Attendee Experience The Next Frontier For Differentiation

Be Different in This Forked Up World

Most conference experiences are very similar.

They have similar schedules, receptions, general sessions, breakouts, exhibit halls, lecture-style education offerings, quality and price. They all look and feel alike.

Too many conferences are on the verge of commoditization. One of the conference’s main offering—delivery of information disguised as education—is so widely available and mutually interchangeable with other types of information delivery—that potential customers cannot distinguish them from other education opportunities. So potential customers often make their decision based on price and time needed to consume the information.

Shift From Traditional Conference Model

This shift from the traditional conference to the attendee’s experience will continue to cause problems to those that try to hang on to the time-honored, well-established model. The old model of reproducing last year’s conference for this year has become a disadvantage.

Three Components Of An Experience

Psychologist John Dewey defined an experience as the transaction that takes place between an individual and his or her environment. There are three different components of an experience.

1. The Environment: What is experienced

To be called an experience, it has to affect one in some way. It can cause someone to learn something. Or it is something that one has personally lived through. Only those things that meet these criteria can cause an experience.

Impact for conferences:
In the past, conference organizers secured venues based on efficiency, functionality and procurement compliance. It was all about the usability of the space during the conference and the perceived deal. Designing the physical environment to elicit positive emotions, foster networking and connections, encourage the learning process and leverage conference community is critical to the conference success. Experience should always trump procurement compliance.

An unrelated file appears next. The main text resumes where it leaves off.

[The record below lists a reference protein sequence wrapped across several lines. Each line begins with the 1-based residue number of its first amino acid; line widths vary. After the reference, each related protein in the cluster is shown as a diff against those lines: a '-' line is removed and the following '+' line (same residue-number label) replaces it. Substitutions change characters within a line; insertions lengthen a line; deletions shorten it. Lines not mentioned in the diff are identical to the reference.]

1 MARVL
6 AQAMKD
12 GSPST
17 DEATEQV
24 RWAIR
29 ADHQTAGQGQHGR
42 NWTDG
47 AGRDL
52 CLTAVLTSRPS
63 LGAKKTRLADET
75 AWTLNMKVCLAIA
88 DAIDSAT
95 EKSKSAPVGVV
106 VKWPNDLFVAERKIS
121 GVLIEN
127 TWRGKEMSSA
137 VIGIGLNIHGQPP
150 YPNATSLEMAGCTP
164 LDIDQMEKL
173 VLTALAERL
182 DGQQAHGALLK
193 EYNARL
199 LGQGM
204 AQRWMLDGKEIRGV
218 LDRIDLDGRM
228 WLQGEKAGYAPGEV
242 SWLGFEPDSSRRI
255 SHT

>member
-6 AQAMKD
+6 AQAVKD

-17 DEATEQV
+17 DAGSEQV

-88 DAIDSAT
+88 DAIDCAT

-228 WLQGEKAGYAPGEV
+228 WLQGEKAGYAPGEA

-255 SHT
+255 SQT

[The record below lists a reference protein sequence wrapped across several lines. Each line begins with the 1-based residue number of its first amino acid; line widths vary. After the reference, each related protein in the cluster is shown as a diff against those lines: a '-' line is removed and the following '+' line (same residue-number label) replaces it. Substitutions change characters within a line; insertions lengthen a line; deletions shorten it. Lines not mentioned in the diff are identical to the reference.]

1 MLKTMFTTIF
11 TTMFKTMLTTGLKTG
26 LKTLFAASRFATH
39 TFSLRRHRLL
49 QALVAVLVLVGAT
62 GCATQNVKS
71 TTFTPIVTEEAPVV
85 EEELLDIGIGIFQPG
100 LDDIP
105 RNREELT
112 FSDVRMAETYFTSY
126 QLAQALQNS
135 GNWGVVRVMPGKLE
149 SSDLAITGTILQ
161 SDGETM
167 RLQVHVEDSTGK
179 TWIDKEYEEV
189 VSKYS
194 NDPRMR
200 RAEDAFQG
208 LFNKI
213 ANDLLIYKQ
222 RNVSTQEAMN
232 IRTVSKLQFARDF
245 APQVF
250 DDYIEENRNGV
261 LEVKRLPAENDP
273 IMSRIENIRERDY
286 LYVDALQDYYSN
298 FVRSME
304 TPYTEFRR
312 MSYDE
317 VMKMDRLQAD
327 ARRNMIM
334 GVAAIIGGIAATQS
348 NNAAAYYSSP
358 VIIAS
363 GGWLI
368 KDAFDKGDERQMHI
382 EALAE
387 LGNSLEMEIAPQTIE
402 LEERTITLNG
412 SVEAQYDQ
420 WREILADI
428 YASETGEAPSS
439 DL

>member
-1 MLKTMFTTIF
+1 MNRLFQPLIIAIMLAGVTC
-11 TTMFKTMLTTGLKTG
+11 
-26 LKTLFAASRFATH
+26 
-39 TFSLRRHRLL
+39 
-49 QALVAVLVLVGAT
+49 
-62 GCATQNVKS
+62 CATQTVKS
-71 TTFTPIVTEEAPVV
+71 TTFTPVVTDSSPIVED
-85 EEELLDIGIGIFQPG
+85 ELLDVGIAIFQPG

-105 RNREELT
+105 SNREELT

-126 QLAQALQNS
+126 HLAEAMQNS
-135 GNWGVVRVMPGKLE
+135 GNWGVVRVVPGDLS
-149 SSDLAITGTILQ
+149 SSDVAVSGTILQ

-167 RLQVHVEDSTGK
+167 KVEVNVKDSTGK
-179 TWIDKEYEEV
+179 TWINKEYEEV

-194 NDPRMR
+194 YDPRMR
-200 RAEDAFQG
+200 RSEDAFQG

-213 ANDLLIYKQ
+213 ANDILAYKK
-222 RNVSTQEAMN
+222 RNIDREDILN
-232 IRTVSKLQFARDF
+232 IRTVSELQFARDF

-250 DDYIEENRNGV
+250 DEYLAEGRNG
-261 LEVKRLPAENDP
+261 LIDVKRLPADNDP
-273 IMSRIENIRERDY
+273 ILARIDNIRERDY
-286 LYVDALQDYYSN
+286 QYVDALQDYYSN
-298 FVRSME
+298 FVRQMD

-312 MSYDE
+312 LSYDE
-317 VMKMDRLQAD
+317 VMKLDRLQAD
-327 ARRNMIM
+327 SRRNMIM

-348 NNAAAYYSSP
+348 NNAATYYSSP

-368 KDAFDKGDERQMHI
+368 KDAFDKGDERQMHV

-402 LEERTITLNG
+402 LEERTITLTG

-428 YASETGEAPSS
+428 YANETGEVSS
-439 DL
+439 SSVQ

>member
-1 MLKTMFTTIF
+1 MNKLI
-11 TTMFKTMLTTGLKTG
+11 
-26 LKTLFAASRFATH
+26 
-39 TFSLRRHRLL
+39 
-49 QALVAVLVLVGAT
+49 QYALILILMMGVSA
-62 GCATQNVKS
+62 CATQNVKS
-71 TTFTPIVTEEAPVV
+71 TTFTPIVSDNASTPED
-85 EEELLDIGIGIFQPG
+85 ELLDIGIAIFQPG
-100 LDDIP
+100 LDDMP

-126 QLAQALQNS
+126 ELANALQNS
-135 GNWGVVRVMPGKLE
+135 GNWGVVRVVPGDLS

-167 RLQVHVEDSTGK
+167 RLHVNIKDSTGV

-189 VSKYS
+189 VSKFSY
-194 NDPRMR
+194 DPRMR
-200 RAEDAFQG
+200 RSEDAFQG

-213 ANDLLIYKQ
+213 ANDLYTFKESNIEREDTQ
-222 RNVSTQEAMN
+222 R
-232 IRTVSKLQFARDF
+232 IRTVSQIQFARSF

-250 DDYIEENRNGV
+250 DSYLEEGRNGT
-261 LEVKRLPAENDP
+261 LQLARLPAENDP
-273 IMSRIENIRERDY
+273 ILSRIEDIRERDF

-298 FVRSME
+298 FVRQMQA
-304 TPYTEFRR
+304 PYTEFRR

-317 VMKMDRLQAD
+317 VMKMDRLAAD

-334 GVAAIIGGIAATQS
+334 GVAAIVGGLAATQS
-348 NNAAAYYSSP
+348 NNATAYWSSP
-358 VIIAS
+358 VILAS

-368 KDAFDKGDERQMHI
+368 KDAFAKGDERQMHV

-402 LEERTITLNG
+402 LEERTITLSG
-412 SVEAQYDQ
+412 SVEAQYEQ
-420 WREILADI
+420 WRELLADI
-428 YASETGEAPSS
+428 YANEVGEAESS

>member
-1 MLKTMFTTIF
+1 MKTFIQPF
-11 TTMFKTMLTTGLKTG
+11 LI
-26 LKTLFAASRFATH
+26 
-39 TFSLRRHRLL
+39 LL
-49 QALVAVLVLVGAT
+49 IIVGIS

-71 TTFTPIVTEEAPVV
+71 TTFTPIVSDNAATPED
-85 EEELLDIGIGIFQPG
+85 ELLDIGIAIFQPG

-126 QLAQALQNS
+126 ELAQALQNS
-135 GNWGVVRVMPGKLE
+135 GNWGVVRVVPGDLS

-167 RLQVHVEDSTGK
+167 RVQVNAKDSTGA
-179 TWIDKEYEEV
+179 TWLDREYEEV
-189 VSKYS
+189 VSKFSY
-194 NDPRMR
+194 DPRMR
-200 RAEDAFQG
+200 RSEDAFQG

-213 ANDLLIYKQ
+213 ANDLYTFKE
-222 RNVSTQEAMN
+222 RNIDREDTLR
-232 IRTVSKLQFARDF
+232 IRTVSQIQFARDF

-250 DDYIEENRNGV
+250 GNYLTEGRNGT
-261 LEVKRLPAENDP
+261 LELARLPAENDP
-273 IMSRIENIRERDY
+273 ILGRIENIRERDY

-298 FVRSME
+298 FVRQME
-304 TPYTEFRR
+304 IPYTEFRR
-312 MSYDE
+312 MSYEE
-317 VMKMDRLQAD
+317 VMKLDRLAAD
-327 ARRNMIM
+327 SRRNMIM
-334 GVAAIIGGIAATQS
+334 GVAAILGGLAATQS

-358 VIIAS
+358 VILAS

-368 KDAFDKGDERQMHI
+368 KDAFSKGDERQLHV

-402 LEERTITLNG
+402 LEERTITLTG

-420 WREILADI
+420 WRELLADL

2. The Effects: what an individual experiences

This refers to the impressions one has from the experience. It also can refer to practical skills, personal knowledge, wise insights, and emotions that are obtained from participating in the experience. One may observe, encounter or participate within the experience. Some theories show that passive observations are wanted less than those that are actively involved in some way.

Impact for conferences:
You need to consider and map the emotional journey of your attendees. The attendee’s emotional experience is a critical factor in whether the attendee will return or not.

3. The Encounter: the process of an individual within that experience

Interestingly enough, a critical component of the experience is the process one has interacting with and encountering the environment around him or her. The focus is on the individual’s process of getting (seeing, feeling, doing). The emphasis again is placed on active participation, not passive observation.

Impact for conferences:
Attendees are looking for unique education experiences that focus on participation with the learning process. It’s more about considering the learning design of your conference sessions than just delivery of information.

Sources: J.M.C. Snel, For The Love Of Experience; Stefan Moritz, Service Design.

What does creating a conference experience mean to the traditional meeting planner? What conditions can you as a conference organizer create that leads to leveraging networking, community and learning? How can you balance that higher level need with procurement guidelines or policies?

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1 comment
  1. ruggero says:

    Interesting article on attendee perception during events.

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